I'm old enough to have lived through two Depressions, one as a young boy and the current one as an octogenarian. Defining a depression depends on comparing the one we're facing now with the earlier one. They bear little resemblance.
Life was slower and less complicated during the Great Depression of the 1930s. Money was in very short supply, and what little we had was spent only for absolute essentials. The young, myself included, were too innocent and ignorant about the prevailing conditions to care. The word survival was an adult problem. Nevertheless, we, a family with seven siblings, were fortunate enough to have a radio, which drew us into a fantasy world by listening to The Shadow and The Witch's Tale with her entrance via a squeaky door. At times these radio shows were frightening but an anticipated diversion. We had nothing resembling the technical devices in use today nor the problems they sometimes create. Even telephones were for the "haves," and party lines were shared by several subscribers, if you could even afford one. Our family had neither a phone nor a car but we did not feel deprived.
I remember when, on rare occasions, a clerk from the grocery store halfway down the block would rush to our apartment to tell us that there was a call for us on their phone. A family member would respond quickly, hoping the caller was still on the line. At that same store my favorite chore was buying milk scooped out of a large metal dairy container and poured into my lidless pail. I tested not only the law of physics but left the neighborhood kids gasping in awe when I swung the pail in a complete circle without spilling a drop. Also, during the 1920s and '30s, dried food, displayed in large, open bins, would be deemed unsanitary by present standards; perhaps we became immune to unknown bacteria, as we were seldom ill.
The friendly mom-and-pop stores provided credit for indigent people. It was an honor system whereby the shopkeeper wrote into his ledger the customer's name and amount due. In today's world that system would solicit disbelief and laughter. And speaking of merchants, I remember the itinerant merchants with their horse-drawn wagons and the rhythmic sound of horse shoes against cobblestone streets. I can still envision women dressed mostly in black, symbolic of perpetual mourning, exit from dark tenement hallways like a flock of eager bats leaving their caves and responding to merchants hawking their wares.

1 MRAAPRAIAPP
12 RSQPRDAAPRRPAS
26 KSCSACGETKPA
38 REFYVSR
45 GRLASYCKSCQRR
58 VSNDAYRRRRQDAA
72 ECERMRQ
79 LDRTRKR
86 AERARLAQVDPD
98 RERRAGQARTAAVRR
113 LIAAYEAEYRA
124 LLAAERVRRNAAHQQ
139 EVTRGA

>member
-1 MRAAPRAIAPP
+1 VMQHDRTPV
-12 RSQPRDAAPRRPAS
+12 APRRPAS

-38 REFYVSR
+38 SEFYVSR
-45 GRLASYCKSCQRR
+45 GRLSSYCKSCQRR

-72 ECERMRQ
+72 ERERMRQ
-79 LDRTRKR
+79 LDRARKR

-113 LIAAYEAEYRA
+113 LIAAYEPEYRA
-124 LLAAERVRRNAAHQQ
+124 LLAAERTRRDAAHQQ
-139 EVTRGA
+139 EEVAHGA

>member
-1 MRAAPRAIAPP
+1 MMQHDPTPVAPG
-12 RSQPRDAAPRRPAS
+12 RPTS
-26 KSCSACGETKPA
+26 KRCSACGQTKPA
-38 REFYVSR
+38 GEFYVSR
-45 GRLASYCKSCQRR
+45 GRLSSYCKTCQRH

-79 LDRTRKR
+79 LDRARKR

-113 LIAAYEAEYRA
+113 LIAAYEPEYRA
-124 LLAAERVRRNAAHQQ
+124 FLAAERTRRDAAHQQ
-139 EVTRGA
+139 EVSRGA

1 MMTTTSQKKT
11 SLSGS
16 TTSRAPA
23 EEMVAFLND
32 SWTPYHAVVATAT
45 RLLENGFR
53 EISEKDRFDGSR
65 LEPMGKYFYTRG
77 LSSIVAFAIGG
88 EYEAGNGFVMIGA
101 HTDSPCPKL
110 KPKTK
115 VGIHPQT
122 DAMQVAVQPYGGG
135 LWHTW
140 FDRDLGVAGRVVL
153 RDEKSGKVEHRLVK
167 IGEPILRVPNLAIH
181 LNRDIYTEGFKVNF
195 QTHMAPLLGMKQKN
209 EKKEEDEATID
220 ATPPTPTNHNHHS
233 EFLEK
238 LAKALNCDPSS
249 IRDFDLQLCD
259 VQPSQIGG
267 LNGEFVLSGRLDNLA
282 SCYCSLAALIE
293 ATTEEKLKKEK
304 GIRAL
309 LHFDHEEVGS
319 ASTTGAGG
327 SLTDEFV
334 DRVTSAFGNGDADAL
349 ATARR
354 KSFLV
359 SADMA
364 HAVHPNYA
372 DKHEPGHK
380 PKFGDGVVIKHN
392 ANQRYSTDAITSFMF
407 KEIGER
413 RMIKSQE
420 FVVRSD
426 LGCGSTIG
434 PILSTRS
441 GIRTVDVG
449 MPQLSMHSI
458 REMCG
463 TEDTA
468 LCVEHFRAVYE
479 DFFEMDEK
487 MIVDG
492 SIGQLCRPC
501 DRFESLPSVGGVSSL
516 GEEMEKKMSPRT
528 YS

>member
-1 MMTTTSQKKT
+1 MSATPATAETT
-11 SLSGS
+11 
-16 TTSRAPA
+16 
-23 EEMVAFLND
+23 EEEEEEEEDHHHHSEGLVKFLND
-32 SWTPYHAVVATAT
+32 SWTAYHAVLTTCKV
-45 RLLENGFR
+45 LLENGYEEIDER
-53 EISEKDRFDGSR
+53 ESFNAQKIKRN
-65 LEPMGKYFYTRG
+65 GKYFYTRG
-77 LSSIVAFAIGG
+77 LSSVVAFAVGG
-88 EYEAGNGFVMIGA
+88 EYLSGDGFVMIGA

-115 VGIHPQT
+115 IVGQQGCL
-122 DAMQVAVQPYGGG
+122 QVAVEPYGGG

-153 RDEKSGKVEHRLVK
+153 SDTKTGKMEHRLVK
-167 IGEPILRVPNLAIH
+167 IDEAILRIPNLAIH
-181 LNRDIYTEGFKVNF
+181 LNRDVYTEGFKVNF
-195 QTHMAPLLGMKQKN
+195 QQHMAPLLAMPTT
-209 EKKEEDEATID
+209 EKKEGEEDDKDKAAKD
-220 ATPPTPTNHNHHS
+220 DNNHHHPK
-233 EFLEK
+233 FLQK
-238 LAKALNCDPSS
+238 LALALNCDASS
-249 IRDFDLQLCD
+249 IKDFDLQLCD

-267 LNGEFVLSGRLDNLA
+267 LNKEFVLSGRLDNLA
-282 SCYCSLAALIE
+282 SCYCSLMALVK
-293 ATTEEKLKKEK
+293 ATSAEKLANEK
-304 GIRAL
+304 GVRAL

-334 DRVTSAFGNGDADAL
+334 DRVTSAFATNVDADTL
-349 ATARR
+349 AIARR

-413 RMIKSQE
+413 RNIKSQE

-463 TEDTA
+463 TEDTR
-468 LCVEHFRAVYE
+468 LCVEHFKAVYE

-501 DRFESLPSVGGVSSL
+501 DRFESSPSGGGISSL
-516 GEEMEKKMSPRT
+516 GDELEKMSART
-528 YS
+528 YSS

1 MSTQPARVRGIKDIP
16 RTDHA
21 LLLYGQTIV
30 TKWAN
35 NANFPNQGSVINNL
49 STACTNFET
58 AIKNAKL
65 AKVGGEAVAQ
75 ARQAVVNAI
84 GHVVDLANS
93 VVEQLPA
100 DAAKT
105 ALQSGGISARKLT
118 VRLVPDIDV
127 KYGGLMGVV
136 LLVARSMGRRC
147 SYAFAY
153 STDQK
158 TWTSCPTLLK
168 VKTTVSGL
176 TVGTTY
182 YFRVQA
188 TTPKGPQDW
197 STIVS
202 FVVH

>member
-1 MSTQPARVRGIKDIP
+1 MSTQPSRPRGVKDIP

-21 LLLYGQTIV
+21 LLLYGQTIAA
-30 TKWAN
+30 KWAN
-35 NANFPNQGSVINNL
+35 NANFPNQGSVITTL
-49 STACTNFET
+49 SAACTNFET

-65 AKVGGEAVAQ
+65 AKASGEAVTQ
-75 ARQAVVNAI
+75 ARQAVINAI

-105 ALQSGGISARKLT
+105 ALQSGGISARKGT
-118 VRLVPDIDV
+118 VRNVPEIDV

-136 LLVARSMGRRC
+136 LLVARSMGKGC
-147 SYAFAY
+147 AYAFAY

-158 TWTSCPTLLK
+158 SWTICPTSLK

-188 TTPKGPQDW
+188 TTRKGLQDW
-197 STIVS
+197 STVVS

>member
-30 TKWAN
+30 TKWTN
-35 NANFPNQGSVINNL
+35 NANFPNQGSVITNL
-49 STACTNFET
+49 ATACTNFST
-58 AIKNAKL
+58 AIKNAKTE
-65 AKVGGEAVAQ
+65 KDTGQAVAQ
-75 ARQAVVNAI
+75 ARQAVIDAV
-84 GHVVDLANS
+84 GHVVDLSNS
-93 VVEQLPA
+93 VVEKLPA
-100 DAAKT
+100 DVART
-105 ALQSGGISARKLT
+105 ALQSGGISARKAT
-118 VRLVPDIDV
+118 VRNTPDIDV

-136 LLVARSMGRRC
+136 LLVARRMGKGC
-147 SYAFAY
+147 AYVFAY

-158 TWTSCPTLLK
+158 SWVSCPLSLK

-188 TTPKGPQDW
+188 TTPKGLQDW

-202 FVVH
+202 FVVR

I remember how streetwise kids found diversion in invented games still played today like stickball, kick the can, ringolevio, one ol' cat, boxball, Johnny on a pony and others. The Catholic Youth Organization, located on my street, provided indoor activity during summer heat and winter cold but most of all, we kids were privileged to see Yankees games a stone's throw away from where we lived for 10 cents. Those were the days of Babe Ruth, Lou Gehrig, Bill Dickey, Phil Rizzuto, Frank Crosetti and many others. The memories still linger.
I remember when cars had hand chokes, hand cranks, the irresistible rumble seat for two at the rear end of the car and running boards to hop on for a short joy ride. Although unsophisticated, those cars were still a luxury. Traffic jams were a rarity thanks to effective trolleys, buses and a citywide subway system. Of course, busing kids to school was unheard of. We walked unaccompanied without fear. One problem was the winter cold that penetrated meager layers of clothing, which prompted one of my teachers to buy me a warm jacket. Holes in the soles of shoes were insulated with form-fitted cardboard cutouts.
A policeman was a respected neighborhood watchman and protector as he leisurely patrolled the streets, twirling his nightstick. He gently patted small kids on the head and smiled at mothers sitting on tenement stoops, breast-feeding their infants. The local policeman was looked up to as the ultimate legal authority. During the hot and humid summer days, the older kids opened the fire hydrant and pressed a flat wooden board against the opening to send a broad shower to the other side of the street. Kids, relieved from the heat and screaming with delight, alerted our neighborhood cop, who patrolled somewhere in the vicinity. We sheepishly grinned at his gentle scolding. When he was out of sight the hydrant was turned on again.
I remember that food and some necessities were in short supply but I never felt denied even though I sometimes went to bed hungry. Stale bread, soaked in water, doused with olive oil and vinegar and spiced with salt and ground black pepper, was a real treat. I did not know until my adult years that the stale bread was the family's inability to provide a normal meal at times.
During holiday seasons local charitable organizations provided bags of nourishing food and a large turkey per family. The long waiting line was flanked by large drums with fires that sent waves of warmth to grateful people. Most memorable were the volunteers melodically repeating "Merry Christmas, merry Christmas."
It was a time of awakening, a time of renewed vision, a time of families facing the unexpected and troubling conditions, learning to hope, pray and cope with patience. Our strength was tested as a society and we prevailed.
At the ripe old age of 88 can the past be ignored and forgotten? Hardly. Were they the good old days? Maybe.
John M. Angelini is a painter and writer living in Hudson.